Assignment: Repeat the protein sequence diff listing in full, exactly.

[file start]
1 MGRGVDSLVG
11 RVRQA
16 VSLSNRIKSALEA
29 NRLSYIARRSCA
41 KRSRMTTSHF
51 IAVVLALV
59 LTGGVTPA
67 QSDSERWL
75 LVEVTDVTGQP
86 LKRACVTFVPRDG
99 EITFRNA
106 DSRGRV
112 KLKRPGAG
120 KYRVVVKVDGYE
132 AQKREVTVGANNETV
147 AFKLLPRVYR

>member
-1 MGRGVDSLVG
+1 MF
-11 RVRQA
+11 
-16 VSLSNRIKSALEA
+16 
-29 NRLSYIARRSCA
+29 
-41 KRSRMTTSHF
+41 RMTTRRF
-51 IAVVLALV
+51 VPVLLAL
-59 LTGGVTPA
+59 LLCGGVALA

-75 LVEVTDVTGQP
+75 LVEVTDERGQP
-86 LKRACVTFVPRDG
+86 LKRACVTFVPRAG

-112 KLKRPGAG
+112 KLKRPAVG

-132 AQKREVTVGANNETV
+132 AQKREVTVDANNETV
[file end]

1 MGRGVDSLVG
11 RVRQA
16 VSLSNRIKSALEA
29 NRLSYIARRSCA
41 KRSRMTTSHF
51 IAVVLALV
59 LTGGVTPA
67 QSDSERWL
75 LVEVTDVTGQP
86 LKRACVTFVPRDG
99 EITFRNA
106 DSRGRV
112 KLKRPGAG
120 KYRVVVKVDGYE
132 AQKREVTVGANNETV
147 AFKLLPRVYR

>member
-1 MGRGVDSLVG
+1 MF
-11 RVRQA
+11 
-16 VSLSNRIKSALEA
+16 
-29 NRLSYIARRSCA
+29 
-41 KRSRMTTSHF
+41 RMTTRRF
-51 IAVVLALV
+51 VPVLLAL
-59 LTGGVTPA
+59 LLCGGVALA

-75 LVEVTDVTGQP
+75 LVEVTDERGQP
-86 LKRACVTFVPRDG
+86 LKRACVTFVPRAG

-112 KLKRPGAG
+112 KLKRPAVG

-132 AQKREVTVGANNETV
+132 AQKREVTVDANNETV